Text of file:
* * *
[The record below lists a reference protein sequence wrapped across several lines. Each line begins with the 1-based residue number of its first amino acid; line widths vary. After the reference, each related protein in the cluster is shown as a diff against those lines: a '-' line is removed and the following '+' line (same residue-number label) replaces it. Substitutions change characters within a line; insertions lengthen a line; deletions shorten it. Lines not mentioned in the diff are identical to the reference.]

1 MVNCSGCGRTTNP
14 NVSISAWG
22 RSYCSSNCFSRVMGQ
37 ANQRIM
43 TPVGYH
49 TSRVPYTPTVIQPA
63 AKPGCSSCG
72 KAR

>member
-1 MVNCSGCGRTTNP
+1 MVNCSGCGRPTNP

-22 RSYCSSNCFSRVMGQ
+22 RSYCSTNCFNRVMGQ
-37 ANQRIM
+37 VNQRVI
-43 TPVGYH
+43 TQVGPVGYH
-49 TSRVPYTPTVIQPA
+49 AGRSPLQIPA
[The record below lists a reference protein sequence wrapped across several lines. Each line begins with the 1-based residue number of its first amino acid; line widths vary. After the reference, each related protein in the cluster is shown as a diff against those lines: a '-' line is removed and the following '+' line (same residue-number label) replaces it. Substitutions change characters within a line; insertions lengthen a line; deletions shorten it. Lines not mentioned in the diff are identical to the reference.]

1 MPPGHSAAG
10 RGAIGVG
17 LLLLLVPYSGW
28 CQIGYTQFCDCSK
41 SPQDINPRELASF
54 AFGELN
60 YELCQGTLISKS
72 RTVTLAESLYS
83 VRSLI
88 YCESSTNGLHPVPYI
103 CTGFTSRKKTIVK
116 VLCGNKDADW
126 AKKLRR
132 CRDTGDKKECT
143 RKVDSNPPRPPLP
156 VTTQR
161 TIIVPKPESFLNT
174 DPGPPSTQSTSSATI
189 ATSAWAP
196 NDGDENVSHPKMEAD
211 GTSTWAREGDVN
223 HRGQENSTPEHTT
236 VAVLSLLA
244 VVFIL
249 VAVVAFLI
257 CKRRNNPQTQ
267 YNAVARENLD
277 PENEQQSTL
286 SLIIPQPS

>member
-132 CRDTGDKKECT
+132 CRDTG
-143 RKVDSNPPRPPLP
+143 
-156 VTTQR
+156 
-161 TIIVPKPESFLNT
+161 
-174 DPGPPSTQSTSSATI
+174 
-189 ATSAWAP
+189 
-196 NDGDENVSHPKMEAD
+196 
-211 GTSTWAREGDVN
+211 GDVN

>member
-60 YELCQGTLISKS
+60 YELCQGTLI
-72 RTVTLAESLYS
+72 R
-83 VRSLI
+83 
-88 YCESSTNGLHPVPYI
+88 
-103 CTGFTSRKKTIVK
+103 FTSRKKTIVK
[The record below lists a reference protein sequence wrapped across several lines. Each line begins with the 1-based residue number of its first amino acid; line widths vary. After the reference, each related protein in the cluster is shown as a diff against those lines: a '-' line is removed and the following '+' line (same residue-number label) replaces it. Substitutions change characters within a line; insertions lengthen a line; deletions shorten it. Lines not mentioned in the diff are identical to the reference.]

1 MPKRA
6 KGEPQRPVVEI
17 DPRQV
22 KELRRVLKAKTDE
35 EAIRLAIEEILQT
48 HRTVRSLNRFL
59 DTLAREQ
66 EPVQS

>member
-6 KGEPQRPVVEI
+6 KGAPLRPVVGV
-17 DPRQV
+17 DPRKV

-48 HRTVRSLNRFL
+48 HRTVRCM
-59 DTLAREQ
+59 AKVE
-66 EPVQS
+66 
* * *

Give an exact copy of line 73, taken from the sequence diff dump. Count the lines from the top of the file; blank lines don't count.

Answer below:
-83 VRSLI